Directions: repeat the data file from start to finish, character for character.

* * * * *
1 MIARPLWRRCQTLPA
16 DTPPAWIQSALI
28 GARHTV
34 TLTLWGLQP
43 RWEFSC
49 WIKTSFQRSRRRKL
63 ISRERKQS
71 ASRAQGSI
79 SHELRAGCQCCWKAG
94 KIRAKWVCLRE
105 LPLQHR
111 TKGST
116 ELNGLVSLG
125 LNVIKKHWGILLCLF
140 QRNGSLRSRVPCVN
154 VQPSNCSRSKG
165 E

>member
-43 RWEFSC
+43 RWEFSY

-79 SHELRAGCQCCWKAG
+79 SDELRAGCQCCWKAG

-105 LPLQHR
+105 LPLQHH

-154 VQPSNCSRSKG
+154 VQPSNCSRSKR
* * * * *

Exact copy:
1 MIARPLWRRCQTLPA
16 DTPPAWIQSALI
28 GARHTV
34 TLTLWGLQP
43 RWEFSC
49 WIKTSFQRSRRRKL
63 ISRERKQS
71 ASRAQGSI
79 SHELRAGCQCCWKAG
94 KIRAKWVCLRE
105 LPLQHR
111 TKGST
116 ELNGLVSLG
125 LNVIKKHWGILLCLF
140 QRNGSLRSRVPCVN
154 VQPSNCSRSKG
165 E

>member
-43 RWEFSC
+43 RWEFSY

-79 SHELRAGCQCCWKAG
+79 SDELRAGCQCCWKAG

-105 LPLQHR
+105 LPLQHH

-154 VQPSNCSRSKG
+154 VQPSNCSRSKR